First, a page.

The conduct of an accredited supervisor will be examined at accreditation and again at five yearly reviews. Each General Member and Accredited Member accepts that it is at all times imperative to conduct oneself in a manner which is a credit to their profession and in accordance with the following general principles.
Any accredited member is required to:
- only accept supervisees who are aware of the role and relationship provided by supervision, making that clear through a contracting-in process either in writing, or by verbal agreement, or ideally both.
- contract the terms of confidentiality and maintain clear professional boundaries.
- explain and agree the role of supervision in fostering and developing a supervisee’s professional development and monitoring their fitness to practice; and the action the supervisor will take when fitness to practice has been compromised.
- act immediately, and in accordance with the law, if a supervisee discloses information relating to risk of harm to self or others.
- act with due respect for integrity and difference, including sexual orientation, ethnicity, religion, disability, or gender.
- in matters relating to the wellbeing of a supervisee, act solely in the interests of the supervisee.
- use their professional judgment to encourage supervisees who require further support to seek that support for themselves, whether through spiritual guidance, counselling, medical attention, or some other source of support.
- maintain regular and sufficient supervision for the supervisor or educator’s own practice and workload.
- be appropriately insured for any supervision work undertaken.
- engage in regular professional development activities.
Where another party, whether colleague, fellow supervisor, or supervisee, has experienced the supervisor as contravening this Code of Conduct, the following steps will be taken:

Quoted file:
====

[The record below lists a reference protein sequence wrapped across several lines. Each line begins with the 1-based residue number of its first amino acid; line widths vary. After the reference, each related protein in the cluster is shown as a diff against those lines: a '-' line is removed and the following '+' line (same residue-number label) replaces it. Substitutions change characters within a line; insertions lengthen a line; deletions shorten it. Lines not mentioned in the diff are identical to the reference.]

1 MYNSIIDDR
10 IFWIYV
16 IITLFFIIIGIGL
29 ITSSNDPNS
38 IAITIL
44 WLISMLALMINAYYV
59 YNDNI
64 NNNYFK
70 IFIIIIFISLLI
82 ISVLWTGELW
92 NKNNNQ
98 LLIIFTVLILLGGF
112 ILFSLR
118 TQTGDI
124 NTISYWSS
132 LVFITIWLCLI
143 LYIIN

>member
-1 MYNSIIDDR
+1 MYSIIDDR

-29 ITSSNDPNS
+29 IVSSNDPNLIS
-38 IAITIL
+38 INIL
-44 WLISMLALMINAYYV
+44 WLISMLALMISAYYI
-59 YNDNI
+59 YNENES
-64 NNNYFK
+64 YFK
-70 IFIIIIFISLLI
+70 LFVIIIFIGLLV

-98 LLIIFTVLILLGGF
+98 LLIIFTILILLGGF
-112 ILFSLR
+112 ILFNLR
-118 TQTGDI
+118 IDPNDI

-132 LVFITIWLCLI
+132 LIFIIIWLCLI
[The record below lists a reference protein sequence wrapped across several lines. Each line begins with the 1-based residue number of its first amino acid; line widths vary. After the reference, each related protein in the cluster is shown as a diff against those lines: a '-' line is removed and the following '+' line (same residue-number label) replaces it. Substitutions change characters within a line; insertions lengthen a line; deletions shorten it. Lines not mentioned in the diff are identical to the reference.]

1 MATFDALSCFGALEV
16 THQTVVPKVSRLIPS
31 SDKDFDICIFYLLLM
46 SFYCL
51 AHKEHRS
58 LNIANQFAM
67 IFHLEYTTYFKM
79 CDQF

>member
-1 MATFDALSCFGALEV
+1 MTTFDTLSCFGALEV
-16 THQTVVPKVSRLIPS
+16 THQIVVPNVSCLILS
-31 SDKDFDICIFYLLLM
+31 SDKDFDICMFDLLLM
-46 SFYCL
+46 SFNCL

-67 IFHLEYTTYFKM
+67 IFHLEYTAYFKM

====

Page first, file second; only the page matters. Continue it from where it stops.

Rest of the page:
- Informal approach: an informal approach is to be made by the complainant to the supervisor outlining, in person and in private, what the issues are and seeking to find a mutual solution to those difficulties. If a solution can be found and maintained, this is the best option.
- Formal approach: following an unsuccessful informal approach the complainant must put in writing their grievance to the supervisor and ask for a formal resolution of the problem. The supervisor or the complainant may choose to involve a third party or mediator at this stage. If a solution can be found and maintained (including termination of the supervisor-supervisee relationship) this should be implemented. The complainant must receive a written notification of the agreed solution.
- Second Formal Approach: If the formal approach does not produce a satisfactory solution or if breaches of the Code of Conduct are perceived to persist, the complainant may make an approach in writing to the Secretary of APSE, outlining the Informal and Formal stages which they have taken and providing any relevant written material. This will then be dealt with under the APSE Complaints Procedure.
A complaint is defined as a grievance presented in writing involving an alleged violation of ethical, and/or professional conduct as defined by the APSE Code of Conduct. Complaints should be resolved as close to the event as possible, in a spirit of face-to-face mutual respect and consideration (see Resolving Differences above).
Where this process has not led to a satisfactory resolution, either party to the complaint may lodge a written appeal with the Secretary. The Secretary will arrange an appeal panel of at least three Members who have not previously been involved in the case.
The appeal panel will investigate the case and decide upon one of the following outcomes:
- the complaint is not upheld.
- the complaint is found to have some grounds and remedial action may be recommended.
- the complaint is upheld and remedial action may be recommended, or the supervisor may have their Accredited Status removed.
The decision of the appeal panel shall be final. All parties will be informed in writing of the outcome.